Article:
Although the incidence of systemic adverse reactions with Xylocream (lidocaine and prilocaine) Cream is very low, caution should be exercised, particularly when applying it over large areas and leaving it on for longer than 2 hours. The incidence of systemic adverse reactions can be expected to be directly proportional to the area and time of exposure (see Individualization of Dose).
Instruction For Application
To measure 1 gram of Xylocream (lidocaine and prilocaine) , the Cream should be gently squeezed out of the tube as a narrow strip that is 1.5 inches (3.8 cm) long and 0.2 inches (5 mm) wide. The strip of Xylocream (lidocaine and prilocaine) cream should be contained within the lines of the diagram shown below.
≈1 g strip
1.5 X 0.2 inches
Use the number of strips that equals your dose, like the examples in the table below.
1 gram = 1 strip
2 grams = 2 strips
2.5 grams = 2.5 strips
For adult and pediatric patients, apply ONLY as prescribed by your physician.
If your child is below the age of 3 months or small for their age, please inform your doctor before applying Xylocream (lidocaine and prilocaine) Cream, which can be harmful, if applied over too much skin at one time in young children.
When applying Xylocream (lidocaine and prilocaine) to the intact skin of young children, it is important that they be carefully observed by an adult in order to prevent the accidental ingestion of or eye contact with Xylocream Cream.
Xylocream® (lidocaine and prilocaine) Cream must be applied to intact skin at least 1 hour before the start of a routine procedure and for 2 hours before the start of a painful procedure. A protective covering of the Cream is not necessary for absorption but may be helpful to keep the cream in place.
If using a protective covering, your doctor will remove it, wipe off the Xylocream® (lidocaine and prilocaine) Cream, clean the entire area with an antiseptic solution before the procedure. The duration of effective skin anesthesia will be at least 1 hour after removal of the protective covering.
- Do not apply near eyes or on open wounds.
- Keep out of reach of children.
- If your child becomes very dizzy, excessively sleepy, or develops duskiness of the face or lips after applying Xylocream (lidocaine and prilocaine) Cream, remove the cream and contact the child's physician at once.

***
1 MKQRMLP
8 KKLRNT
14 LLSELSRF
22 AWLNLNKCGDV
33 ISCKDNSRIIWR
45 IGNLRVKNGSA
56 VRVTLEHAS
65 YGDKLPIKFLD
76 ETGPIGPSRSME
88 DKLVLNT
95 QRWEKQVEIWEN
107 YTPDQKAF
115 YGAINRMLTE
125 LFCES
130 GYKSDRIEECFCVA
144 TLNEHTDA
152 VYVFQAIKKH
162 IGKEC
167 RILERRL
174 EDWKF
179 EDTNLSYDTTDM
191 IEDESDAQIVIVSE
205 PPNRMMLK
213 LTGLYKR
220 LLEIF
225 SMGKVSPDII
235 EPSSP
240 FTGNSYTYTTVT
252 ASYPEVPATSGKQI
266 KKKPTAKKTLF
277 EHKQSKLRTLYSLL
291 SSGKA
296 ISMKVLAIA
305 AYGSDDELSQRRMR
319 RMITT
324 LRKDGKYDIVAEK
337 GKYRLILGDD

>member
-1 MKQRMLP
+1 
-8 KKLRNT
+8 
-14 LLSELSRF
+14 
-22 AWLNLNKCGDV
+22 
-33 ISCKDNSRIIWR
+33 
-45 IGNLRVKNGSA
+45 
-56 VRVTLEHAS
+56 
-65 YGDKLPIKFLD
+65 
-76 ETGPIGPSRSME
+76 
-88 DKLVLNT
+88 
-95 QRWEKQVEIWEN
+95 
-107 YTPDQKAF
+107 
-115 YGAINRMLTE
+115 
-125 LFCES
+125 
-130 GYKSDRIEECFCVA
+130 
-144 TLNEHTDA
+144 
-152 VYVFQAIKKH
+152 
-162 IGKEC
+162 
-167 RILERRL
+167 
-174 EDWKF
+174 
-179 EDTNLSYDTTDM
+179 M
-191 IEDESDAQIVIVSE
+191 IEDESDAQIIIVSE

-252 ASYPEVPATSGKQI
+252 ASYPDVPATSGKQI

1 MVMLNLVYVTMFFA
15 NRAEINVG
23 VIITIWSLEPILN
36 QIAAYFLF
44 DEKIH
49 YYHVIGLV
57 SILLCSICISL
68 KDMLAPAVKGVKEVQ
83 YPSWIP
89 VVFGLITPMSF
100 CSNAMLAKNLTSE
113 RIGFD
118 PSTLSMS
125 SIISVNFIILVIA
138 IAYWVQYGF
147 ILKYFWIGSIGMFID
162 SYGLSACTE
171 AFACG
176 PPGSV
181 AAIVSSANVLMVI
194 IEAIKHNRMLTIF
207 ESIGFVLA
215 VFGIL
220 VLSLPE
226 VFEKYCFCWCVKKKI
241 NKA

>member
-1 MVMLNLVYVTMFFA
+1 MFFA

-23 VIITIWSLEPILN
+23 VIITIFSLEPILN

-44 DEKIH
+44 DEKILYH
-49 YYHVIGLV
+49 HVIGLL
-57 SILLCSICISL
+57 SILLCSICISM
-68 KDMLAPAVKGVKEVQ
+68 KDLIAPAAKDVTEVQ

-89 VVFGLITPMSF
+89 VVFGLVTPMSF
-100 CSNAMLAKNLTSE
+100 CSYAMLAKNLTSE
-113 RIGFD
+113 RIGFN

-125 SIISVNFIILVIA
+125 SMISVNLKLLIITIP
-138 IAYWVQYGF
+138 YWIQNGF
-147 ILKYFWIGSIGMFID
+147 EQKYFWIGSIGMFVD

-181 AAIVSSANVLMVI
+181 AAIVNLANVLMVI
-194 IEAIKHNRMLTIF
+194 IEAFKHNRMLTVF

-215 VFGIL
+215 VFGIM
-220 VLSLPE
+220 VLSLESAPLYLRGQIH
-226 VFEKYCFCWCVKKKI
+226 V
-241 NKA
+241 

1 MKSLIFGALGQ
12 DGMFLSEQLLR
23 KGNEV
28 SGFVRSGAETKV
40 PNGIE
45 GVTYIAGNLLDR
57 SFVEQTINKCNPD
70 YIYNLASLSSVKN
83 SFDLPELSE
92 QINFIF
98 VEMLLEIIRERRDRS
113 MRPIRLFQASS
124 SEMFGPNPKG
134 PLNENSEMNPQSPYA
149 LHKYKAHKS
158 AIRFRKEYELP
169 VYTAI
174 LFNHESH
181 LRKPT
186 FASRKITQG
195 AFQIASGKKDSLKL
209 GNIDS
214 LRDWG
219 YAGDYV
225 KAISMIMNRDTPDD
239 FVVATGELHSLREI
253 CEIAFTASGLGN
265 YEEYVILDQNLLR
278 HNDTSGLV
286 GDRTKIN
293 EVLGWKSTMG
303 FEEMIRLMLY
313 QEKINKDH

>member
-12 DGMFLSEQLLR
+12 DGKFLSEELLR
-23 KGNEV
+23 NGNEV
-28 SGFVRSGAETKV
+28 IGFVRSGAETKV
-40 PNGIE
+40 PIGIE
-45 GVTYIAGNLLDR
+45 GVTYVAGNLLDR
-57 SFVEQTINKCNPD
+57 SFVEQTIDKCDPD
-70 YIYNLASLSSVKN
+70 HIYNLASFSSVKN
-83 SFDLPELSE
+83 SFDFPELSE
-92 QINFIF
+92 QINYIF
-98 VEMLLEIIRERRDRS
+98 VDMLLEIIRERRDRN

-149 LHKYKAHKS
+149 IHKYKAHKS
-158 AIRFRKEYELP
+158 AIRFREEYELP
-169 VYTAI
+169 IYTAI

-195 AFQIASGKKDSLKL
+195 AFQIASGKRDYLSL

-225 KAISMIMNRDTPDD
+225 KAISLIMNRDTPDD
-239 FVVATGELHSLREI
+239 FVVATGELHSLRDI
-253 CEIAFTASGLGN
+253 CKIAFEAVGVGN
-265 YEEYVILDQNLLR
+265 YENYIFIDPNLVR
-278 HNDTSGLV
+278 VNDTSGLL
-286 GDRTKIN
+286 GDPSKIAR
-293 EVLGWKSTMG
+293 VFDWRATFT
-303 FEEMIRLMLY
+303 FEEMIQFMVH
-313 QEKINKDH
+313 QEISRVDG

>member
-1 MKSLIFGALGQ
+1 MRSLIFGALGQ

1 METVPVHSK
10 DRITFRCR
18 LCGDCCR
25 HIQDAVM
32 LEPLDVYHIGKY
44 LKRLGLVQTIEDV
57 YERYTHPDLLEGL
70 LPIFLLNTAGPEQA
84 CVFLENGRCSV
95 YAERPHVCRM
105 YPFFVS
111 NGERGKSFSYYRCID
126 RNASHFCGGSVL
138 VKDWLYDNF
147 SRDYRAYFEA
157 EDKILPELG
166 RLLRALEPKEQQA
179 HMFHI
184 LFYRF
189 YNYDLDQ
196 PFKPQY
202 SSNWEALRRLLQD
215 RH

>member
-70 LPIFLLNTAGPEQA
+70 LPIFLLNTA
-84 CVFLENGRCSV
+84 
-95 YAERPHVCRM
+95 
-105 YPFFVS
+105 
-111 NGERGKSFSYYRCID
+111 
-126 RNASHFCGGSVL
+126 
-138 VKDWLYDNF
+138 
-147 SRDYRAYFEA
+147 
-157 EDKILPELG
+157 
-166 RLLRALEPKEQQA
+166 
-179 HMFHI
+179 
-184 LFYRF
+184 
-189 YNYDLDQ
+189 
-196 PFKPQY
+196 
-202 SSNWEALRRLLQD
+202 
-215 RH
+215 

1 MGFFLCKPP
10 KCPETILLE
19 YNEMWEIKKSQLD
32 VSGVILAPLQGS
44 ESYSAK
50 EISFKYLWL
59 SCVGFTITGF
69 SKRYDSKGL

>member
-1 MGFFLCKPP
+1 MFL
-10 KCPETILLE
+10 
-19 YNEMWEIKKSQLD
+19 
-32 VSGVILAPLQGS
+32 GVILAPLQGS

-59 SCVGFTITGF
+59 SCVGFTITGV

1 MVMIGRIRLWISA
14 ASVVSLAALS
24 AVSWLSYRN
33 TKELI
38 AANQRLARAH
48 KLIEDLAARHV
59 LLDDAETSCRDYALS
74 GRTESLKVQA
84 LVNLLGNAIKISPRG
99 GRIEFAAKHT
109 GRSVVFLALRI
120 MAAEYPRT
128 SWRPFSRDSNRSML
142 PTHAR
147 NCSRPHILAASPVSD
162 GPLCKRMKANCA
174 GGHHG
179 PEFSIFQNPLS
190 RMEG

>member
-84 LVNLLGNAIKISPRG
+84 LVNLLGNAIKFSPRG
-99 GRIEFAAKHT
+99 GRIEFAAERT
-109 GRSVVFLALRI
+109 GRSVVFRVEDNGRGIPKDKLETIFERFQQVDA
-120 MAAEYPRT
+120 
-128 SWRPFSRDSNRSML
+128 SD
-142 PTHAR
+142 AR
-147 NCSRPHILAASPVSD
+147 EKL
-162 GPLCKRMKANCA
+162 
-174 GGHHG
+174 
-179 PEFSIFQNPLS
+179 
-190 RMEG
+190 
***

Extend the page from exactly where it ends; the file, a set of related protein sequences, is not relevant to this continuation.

Xylocream Cream (lidocaine 2.5% and prilocaine 2.5%) is contraindicated in patients with a known history of sensitivity to local anesthetics of the amide type or to any other component of the product.
Application of Xylocream (lidocaine and prilocaine) Cream to larger areas or for longer times than those recommended could result in sufficient absorption of lidocaine and prilocaine resulting in serious adverse effects (see Individualization of Dose).
Patients treated with class III anti-arrhythmic drugs (eg, amiodarone, bretylium, sotalol, dofetilide) should be under close surveillance and ECG monitoring considered, because cardiac effects may be additive.
Studies in laboratory animals (guinea pigs) have shown that Xylocream (lidocaine and prilocaine) Cream has an ototoxic effect when instilled into the middle ear. In these same studies, animals exposed to Xylocream (lidocaine and prilocaine) Cream only in the external auditory canal, showed no abnormality. Xylocream (lidocaine and prilocaine) Cream should not be used in any clinical situation when its penetration or migration beyond the tympanic membrane into the middle ear is possible.
Methemoglobinemia: Xylocream (lidocaine and prilocaine) Cream should not be used in those rare patients with congenital or idiopathic methemoglobinemia and in infants under the age of twelve months who are receiving treatment with methemoglobin-inducing agents.
Very young patients or patients with glucose-6-phosphate dehydrogenase deficiencies are more susceptible to methemoglobinemia.
Patients taking drugs associated with drug-induced methemoglobinemia such as sulfonamides, acetaminophen, acetanilid, aniline dyes, benzocaine, chloroquine, dapsone, naphthalene, nitrates and nitrites, nitrofurantoin, nitroglycerin, nitroprusside, pamaquine, para-aminosalicylic acid, phenacetin, phenobarbital, phenytoin, primaquine, quinine, are also at greater risk for developing methemoglobinemia.
There have been reports of significant methemoglobinemia (20-30%) in infants and children following excessive applications of Xylocream (lidocaine and prilocaine) Cream. These cases involved the use of large doses, larger than recommended areas of application, or infants under the age of 3 months who did not have fully mature enzyme systems. In addition, a few of these cases involved the concomitant administration of methemoglobin-inducing agents. Most patients recovered spontaneously after removal of the cream. Treatment with IV methylene blue may be effective if required.